Friday, July 17, 2009

First Half Report Cards: The Position Players

Since the second half of the season is already underway, let's get to the grades post-haste. The rules are the same as they were for the pitchers--the number after a player's name was my preseason rank of their importance to the Royals and each player is graded on my expectations for him coming into the season.

Willie Bloomquist (12): A-
Has been surprisingly productive and useful. I have no complaints and really wouldn't have minded if the Royals just used him at shortstop the rest of the year.

Billy Butler (2): A-
One of three regulars with an OPS+ over 100. The homer total (8) might not be as high as you'd like, but 27 doubles is really good (tied for fourth in the AL). And he's only 23, so there is a good chance those numbers will go up. Plus, he's proven to be a decent defensive first baseman.

Alberto Callaspo (11): A-
The silver lining in the black cloud of Alex Gordon's injury, which moved Teahen to third and opened a spot for Callaspo. The Royals' OPS+ leader at 113, Callaspo has displayed surprising power. Still doesn't walk much, but at least he doesn't strike out much, either. His defense hasn't been good, though.

Brayan Pena (13): A-
Should play more. Let's find out if he really can hit.

Mark Teahen (7): A-
Filled in well at third base after Alex Gordon went down. Quietly having a very solid season (111 OPS+). I like Teahen a lot, but it wouldn't be the worst thing in the world if he were traded in the next couple of weeks; he should bring some sorely needed AAA or MLB-ready talent in return.

Miguel Olivo (9): C+
Why you would ever throw him anything but a slider in the dirt is beyond me, but somehow he leads the team in homers with 13. It's not his fault no one else here can hit homers. Still has an amazingly low three walks this year, which knocks his grade down some. Also, may be the only catcher in the majors who can't, you know, catch (8 passed balls this year, plus the Royals have 47 wild pitches this year).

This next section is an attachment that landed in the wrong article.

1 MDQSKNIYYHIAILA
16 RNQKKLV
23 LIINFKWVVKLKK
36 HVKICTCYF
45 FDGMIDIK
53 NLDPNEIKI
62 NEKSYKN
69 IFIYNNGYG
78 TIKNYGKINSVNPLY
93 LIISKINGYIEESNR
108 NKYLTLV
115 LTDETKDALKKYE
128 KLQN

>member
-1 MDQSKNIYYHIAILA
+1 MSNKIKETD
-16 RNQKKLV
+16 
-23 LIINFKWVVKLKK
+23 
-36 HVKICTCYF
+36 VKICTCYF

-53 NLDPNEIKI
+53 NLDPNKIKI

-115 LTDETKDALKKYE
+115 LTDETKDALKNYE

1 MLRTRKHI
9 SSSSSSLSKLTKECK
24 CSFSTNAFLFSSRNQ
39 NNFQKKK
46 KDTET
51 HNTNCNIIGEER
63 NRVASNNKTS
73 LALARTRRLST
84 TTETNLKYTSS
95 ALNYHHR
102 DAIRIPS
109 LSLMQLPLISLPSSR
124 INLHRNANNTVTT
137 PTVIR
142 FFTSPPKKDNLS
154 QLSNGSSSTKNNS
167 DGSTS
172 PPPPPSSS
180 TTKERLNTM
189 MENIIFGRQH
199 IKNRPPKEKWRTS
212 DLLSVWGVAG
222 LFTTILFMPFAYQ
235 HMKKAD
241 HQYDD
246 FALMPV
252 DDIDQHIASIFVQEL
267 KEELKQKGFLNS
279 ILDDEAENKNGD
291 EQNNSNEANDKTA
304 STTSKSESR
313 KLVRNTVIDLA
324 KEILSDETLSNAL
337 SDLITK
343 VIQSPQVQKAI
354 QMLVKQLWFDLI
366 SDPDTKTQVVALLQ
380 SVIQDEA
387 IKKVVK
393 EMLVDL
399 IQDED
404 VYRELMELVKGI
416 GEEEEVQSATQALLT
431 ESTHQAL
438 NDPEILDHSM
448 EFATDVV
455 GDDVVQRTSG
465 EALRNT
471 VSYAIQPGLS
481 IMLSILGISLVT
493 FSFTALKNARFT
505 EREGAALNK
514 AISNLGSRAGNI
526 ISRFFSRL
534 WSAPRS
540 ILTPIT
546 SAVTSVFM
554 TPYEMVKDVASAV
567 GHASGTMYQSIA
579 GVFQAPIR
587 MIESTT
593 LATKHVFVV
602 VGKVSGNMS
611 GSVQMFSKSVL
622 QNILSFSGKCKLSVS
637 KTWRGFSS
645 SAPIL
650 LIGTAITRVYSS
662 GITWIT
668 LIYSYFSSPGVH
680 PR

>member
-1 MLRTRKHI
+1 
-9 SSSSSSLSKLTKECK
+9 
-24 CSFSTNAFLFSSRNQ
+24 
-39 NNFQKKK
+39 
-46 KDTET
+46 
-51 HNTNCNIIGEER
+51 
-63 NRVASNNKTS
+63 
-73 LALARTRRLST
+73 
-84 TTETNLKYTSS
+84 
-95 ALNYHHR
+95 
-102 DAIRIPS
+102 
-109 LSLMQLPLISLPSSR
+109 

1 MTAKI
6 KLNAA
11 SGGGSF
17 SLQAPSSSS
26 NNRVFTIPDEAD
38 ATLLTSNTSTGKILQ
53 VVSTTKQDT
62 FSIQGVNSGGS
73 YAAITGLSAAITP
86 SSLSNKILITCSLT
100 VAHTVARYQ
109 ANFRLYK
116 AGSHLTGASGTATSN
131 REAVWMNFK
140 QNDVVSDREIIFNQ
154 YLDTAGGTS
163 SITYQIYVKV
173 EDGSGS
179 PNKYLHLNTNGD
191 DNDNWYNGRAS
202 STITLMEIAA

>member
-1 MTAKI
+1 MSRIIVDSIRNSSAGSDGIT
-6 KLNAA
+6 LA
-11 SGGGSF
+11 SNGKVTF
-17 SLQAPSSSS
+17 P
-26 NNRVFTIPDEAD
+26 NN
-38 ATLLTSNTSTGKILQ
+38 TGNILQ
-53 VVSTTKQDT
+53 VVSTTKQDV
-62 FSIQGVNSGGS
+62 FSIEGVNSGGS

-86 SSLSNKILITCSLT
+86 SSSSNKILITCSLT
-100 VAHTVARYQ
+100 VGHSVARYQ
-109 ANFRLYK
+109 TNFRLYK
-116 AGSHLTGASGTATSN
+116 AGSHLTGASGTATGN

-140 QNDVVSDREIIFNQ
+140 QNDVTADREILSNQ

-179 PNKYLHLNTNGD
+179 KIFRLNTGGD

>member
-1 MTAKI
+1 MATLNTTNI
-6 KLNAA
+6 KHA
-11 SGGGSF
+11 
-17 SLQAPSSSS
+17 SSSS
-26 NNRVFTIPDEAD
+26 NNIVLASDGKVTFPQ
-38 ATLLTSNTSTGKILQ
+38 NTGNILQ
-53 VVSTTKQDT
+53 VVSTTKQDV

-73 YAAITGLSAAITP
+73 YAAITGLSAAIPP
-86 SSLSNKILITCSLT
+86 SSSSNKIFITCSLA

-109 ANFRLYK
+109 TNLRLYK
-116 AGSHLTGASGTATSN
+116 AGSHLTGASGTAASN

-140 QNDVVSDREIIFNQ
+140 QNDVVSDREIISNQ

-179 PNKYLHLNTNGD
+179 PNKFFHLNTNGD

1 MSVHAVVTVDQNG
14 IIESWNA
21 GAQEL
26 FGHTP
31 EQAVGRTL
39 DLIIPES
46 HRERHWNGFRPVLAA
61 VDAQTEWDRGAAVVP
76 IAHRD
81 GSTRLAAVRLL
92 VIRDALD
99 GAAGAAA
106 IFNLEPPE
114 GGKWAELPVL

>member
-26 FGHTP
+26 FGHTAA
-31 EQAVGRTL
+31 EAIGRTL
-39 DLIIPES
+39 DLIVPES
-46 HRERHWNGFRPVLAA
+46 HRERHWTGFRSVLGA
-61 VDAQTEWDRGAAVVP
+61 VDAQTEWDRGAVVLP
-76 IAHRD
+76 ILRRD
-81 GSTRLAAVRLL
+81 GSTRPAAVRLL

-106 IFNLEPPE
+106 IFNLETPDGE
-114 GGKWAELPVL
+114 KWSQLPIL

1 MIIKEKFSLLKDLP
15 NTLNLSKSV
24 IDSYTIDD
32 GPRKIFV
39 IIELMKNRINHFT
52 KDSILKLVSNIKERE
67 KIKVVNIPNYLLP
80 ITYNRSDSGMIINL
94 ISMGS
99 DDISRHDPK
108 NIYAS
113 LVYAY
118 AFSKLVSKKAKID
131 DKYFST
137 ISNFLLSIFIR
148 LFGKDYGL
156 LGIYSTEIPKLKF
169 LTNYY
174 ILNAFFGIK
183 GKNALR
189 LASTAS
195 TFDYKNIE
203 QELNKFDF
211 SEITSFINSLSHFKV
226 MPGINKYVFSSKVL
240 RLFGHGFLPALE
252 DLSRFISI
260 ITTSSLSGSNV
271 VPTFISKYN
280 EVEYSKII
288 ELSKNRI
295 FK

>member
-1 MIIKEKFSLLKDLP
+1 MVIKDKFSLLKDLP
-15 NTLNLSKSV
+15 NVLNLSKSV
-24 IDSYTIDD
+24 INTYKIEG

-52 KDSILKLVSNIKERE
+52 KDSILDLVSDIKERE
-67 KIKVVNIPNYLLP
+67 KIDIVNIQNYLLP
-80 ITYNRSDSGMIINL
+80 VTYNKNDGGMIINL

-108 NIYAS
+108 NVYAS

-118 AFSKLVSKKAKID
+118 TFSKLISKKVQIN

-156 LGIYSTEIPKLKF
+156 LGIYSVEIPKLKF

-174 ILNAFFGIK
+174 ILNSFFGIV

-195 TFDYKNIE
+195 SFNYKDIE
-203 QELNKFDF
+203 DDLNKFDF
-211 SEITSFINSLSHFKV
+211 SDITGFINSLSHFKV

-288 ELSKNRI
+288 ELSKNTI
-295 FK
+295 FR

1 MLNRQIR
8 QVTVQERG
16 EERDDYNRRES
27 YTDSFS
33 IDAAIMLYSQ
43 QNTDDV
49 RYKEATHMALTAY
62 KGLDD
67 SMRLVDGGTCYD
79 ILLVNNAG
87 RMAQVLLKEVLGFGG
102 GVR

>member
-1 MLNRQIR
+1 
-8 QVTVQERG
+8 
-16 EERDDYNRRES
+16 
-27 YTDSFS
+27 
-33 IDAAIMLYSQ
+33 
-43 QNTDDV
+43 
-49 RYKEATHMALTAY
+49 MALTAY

Coco Crisp (3): C-
Started the season well, and then tailed off, although he was probably playing through the injuries that eventually ended his season. I still feel like trading for him was a good move, but since it's unlikely Crisp will be a Royal next year, I have to say Boston won that deal.

Jose Guillen (5): C-
I waffled between a C- and a D+ here. On the bright side, Guillen is walking more this season and has yet to have a public blowup, so I gave him a break on his grade. Besides, what if he somehow sees this?

Mike Jacobs (8): D+
I liked the trade that brought him here. I was wrong. Please forgive me, dear reader. Almost half the outs he's made this year have been by strikeout (82 0f 200). Seeing the 13 homers he's hit this year (counting tonight's) hasn't been worth all the terrible at-bats and crappy defense.

David DeJesus (4): D
What the heck happened here? His offensive numbers are down, and his defense seems to have fallen off some too. He's only 29, so he shouldn't be falling off this fast. I think DDJ will have a good second half and this season won't look so bad as a whole.

Mitch Maier (N/A): D
OK, I'm convinced. He can't hit.

Tony Pena (14): F-----
I had no expectations for TPJ, and he has met them. Sure, he was designated for assignment, but no one is going to pick him up. So he'll go to Omaha and bide his time, and soon enough Bloomquist or Betancourt will get hurt, and Pena will be back. Maybe we should call him Freddy or Jason.